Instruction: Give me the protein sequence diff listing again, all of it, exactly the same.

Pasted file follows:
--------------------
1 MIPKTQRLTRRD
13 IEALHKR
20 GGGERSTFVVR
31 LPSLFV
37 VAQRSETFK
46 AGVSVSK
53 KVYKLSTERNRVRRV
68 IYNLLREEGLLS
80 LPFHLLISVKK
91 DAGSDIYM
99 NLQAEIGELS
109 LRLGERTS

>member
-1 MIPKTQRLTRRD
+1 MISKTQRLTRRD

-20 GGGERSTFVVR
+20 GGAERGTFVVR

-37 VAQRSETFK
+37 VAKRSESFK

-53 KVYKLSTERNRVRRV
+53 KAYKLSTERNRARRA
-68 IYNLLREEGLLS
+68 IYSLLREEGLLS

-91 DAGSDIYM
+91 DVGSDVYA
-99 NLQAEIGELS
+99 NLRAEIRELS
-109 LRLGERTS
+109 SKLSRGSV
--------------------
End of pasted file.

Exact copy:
1 MIPKTQRLTRRD
13 IEALHKR
20 GGGERSTFVVR
31 LPSLFV
37 VAQRSETFK
46 AGVSVSK
53 KVYKLSTERNRVRRV
68 IYNLLREEGLLS
80 LPFHLLISVKK
91 DAGSDIYM
99 NLQAEIGELS
109 LRLGERTS

>member
-1 MIPKTQRLTRRD
+1 MISKTQRLTRRD

-20 GGGERSTFVVR
+20 GGAERGTFVVR

-37 VAQRSETFK
+37 VAKRSESFK

-53 KVYKLSTERNRVRRV
+53 KAYKLSTERNRARRA
-68 IYNLLREEGLLS
+68 IYSLLREEGLLS

-91 DAGSDIYM
+91 DVGSDVYA
-99 NLQAEIGELS
+99 NLRAEIRELS
-109 LRLGERTS
+109 SKLSRGSV